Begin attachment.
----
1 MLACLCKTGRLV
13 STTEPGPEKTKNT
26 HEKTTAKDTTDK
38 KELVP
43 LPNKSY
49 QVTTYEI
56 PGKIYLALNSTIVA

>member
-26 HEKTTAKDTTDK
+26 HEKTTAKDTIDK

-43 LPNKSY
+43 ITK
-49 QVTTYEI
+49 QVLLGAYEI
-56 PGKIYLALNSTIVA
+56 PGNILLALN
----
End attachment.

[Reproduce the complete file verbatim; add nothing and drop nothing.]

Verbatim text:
1 MLACLCKTGRLV
13 STTEPGPEKTKNT
26 HEKTTAKDTTDK
38 KELVP
43 LPNKSY
49 QVTTYEI
56 PGKIYLALNSTIVA

>member
-26 HEKTTAKDTTDK
+26 HEKTTAKDTIDK

-43 LPNKSY
+43 ITK
-49 QVTTYEI
+49 QVLLGAYEI
-56 PGKIYLALNSTIVA
+56 PGNILLALN